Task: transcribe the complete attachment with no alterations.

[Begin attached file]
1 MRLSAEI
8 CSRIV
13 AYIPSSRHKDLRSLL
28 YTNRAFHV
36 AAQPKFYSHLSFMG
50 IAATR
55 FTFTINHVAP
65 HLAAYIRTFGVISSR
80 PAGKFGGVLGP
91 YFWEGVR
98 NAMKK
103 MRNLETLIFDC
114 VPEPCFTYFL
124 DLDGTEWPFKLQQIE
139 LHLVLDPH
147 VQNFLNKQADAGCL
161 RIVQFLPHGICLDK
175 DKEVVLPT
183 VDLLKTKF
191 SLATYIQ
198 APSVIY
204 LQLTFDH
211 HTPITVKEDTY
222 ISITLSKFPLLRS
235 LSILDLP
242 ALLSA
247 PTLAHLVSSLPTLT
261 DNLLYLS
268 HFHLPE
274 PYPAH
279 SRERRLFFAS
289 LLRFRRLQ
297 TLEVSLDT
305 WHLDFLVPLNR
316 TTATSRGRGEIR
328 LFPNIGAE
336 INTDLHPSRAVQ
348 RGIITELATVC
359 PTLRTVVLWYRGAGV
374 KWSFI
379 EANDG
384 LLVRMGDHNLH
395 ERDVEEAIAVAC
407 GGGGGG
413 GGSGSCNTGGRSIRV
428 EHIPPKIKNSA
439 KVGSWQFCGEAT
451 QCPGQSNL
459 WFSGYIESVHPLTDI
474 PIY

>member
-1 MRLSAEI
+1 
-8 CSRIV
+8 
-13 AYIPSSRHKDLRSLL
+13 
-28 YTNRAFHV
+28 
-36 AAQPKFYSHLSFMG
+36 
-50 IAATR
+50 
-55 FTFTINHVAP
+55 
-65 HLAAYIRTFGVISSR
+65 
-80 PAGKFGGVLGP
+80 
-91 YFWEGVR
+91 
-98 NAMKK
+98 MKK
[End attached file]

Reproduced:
1 MRLSAEI
8 CSRIV
13 AYIPSSRHKDLRSLL
28 YTNRAFHV
36 AAQPKFYSHLSFMG
50 IAATR
55 FTFTINHVAP
65 HLAAYIRTFGVISSR
80 PAGKFGGVLGP
91 YFWEGVR
98 NAMKK
103 MRNLETLIFDC
114 VPEPCFTYFL
124 DLDGTEWPFKLQQIE
139 LHLVLDPH
147 VQNFLNKQADAGCL
161 RIVQFLPHGICLDK
175 DKEVVLPT
183 VDLLKTKF
191 SLATYIQ
198 APSVIY
204 LQLTFDH
211 HTPITVKEDTY
222 ISITLSKFPLLRS
235 LSILDLP
242 ALLSA
247 PTLAHLVSSLPTLT
261 DNLLYLS
268 HFHLPE
274 PYPAH
279 SRERRLFFAS
289 LLRFRRLQ
297 TLEVSLDT
305 WHLDFLVPLNR
316 TTATSRGRGEIR
328 LFPNIGAE
336 INTDLHPSRAVQ
348 RGIITELATVC
359 PTLRTVVLWYRGAGV
374 KWSFI
379 EANDG
384 LLVRMGDHNLH
395 ERDVEEAIAVAC
407 GGGGGG
413 GGSGSCNTGGRSIRV
428 EHIPPKIKNSA
439 KVGSWQFCGEAT
451 QCPGQSNL
459 WFSGYIESVHPLTDI
474 PIY

>member
-1 MRLSAEI
+1 
-8 CSRIV
+8 
-13 AYIPSSRHKDLRSLL
+13 
-28 YTNRAFHV
+28 
-36 AAQPKFYSHLSFMG
+36 
-50 IAATR
+50 
-55 FTFTINHVAP
+55 
-65 HLAAYIRTFGVISSR
+65 
-80 PAGKFGGVLGP
+80 
-91 YFWEGVR
+91 
-98 NAMKK
+98 MKK